with five horse, near where my battery stood. Riding back and meeting a corporal of that battery mounted on a harnessed horse, I ordered him to go at once, hitch in the horse, and bring off the piece. In a moment after I met Lieutenant Flynn, and ordered him to go with the corporal and bring off that piece. In another moment I met Lieutenant Stuart, same battery, and ordered him to go, and be sure that that piece was brought off. I then joined my own battery and put it in position on the right of Richardson's division. In a few moments Captain Hazzard, of that division, not seeing my battery (owing to the dust), put his in position immediately in its front. I then selected a position for mine to the right and between two brigades of our division. Some time after this I learned with surprise that the piece of Mott's battery alluded to above was left.
Just after dark I was directed to turn over my battery to General Richardson, who followed us to fire for a time upon the crossing of the swamp and then to cover the retreat. This duty was well done, the officers deserving credit for bringing off their pieces under peculiarly trying circumstances. They rejoined the division next morning at Turkey Bend, and according to orders I brought the batteries to this place, arriving on the morning of the 2nd.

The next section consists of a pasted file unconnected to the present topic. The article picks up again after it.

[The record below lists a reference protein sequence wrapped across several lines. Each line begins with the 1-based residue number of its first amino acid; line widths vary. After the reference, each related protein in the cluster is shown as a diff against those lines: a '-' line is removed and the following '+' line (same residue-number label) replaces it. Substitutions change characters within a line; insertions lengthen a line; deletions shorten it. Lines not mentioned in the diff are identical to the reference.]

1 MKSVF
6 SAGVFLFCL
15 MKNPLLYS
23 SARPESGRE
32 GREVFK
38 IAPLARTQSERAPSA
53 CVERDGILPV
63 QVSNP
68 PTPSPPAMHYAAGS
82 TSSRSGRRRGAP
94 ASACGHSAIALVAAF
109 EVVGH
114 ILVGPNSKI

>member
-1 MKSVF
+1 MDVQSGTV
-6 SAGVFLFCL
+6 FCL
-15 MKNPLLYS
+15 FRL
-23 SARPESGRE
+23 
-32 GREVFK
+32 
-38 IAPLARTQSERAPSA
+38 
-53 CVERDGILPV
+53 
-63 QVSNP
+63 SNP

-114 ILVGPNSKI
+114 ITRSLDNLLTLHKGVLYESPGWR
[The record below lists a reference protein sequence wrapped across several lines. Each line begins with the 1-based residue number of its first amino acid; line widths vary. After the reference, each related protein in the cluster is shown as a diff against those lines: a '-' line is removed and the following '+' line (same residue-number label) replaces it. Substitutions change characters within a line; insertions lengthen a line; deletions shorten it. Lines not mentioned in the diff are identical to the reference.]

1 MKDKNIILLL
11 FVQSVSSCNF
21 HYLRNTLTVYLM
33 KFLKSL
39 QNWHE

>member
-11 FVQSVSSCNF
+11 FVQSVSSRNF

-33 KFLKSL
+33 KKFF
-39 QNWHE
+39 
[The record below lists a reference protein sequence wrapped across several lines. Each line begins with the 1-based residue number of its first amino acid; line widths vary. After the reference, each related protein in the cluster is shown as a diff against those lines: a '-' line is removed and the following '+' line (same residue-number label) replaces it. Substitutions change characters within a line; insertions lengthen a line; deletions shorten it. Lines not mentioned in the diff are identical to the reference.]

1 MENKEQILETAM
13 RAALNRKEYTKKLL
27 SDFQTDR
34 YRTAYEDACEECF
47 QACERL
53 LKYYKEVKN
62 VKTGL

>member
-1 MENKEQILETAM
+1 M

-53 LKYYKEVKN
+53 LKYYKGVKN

All the officers and men of my battery bore themselves well. The following officers and enlisted men are particularly deserving of mention for their good behavior and efficient performance of their duty under fire:
First Lieutenant L. Martin, Second Lieutenant D. H. Kinzie, Second Lieutenant C. R. Hickox, and First Sergt. Charles Simon (always in the right place at the right time), Sergeants [George] Uhri, [John] Cronin, [Henry] Storch, and Corporals [Francis] Burns and [John] Conshingan, Battery F, Fifth Artillery. After my own battery had been withdrawn Sergeants Uhri and Storch accompanied Lieutenant Hickox and brought off a 10-pounder Parrott under heavy fire, abandoned by Captain Mott.
Very respectfully, your obedient servant,
R. B. AYRES,
Captain, Fifth Artillery, Commanding.
Captain L. D. H. CURRIE,
Assistant Adjutant-General, Smith's Division.
No. 187. Report of Brigadier General Winfield S. Hancock,
U. S. Army, commanding First Brigade, of actions at Garnett's and Golding's Farms, battle of Savage Station, and engagement at White Oak Swamp Bridge.
HDQRS. OF THE FIRST BRIGADE, SMITH'S DIVISION, July 10, 1862.
CAPTAIN: About 8 o'clock on the morning of the 27th of June I was directed with my brigade to take possession of the line of intrenchments overlooking James Garnett's house and the plain surrounding it, which had been thrown up the night previous, and to complete and defend it. The officers of engineers especially in charge of the work were Lieutenant Colonel B. S. Alexander and Lieutenant F. U. Farquhar. I was also directed to hold the skirt of the woods to the right of the work, directly in front of James Garnett's house, my right flank resting on the valley of the Chickahominy.